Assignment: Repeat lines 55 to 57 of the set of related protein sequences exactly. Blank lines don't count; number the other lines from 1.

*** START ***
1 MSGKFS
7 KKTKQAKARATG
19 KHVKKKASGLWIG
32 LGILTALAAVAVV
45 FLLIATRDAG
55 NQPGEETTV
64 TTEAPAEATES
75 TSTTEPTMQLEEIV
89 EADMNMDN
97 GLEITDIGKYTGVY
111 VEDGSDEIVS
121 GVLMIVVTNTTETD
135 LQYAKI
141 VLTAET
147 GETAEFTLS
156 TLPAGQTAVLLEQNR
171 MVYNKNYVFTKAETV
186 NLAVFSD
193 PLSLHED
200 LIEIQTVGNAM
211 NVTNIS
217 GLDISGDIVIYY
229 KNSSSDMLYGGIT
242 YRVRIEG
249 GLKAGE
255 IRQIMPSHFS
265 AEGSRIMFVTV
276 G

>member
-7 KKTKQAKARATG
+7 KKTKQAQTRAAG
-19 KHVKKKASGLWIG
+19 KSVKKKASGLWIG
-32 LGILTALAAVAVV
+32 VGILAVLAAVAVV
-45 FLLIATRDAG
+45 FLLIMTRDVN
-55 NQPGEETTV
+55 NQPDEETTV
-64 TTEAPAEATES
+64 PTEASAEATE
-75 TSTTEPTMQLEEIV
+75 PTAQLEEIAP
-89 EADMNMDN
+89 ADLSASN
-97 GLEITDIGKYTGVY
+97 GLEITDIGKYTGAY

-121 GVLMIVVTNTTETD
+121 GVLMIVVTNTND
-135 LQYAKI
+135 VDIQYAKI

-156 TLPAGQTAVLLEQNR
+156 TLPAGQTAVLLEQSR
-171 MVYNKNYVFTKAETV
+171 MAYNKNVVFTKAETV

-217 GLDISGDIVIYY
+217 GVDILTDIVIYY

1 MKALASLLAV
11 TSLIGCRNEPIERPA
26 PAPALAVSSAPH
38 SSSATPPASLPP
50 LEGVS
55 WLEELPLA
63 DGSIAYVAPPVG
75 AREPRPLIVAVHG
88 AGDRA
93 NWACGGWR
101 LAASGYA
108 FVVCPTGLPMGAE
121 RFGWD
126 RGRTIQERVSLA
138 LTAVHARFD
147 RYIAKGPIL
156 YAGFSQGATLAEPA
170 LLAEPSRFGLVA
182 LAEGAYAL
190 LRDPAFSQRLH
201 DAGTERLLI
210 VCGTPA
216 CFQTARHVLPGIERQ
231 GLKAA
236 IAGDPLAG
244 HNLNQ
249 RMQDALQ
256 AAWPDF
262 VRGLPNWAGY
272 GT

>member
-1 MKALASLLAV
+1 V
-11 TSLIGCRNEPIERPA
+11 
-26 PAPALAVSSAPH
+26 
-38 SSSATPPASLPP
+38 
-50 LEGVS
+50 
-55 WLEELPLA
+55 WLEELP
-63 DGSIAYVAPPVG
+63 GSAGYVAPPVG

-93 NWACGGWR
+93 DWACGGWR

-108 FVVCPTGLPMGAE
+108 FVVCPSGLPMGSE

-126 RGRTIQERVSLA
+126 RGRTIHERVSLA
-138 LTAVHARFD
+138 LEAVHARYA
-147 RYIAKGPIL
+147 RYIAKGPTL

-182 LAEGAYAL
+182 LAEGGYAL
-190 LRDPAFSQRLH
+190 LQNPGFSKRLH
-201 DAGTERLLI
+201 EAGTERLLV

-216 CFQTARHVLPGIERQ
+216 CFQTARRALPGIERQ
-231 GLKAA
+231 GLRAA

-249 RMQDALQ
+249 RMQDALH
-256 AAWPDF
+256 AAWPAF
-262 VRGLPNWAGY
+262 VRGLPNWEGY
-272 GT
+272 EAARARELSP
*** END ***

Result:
+171 MAYNKNVVFTKAETV

-217 GLDISGDIVIYY
+217 GVDILTDIVIYY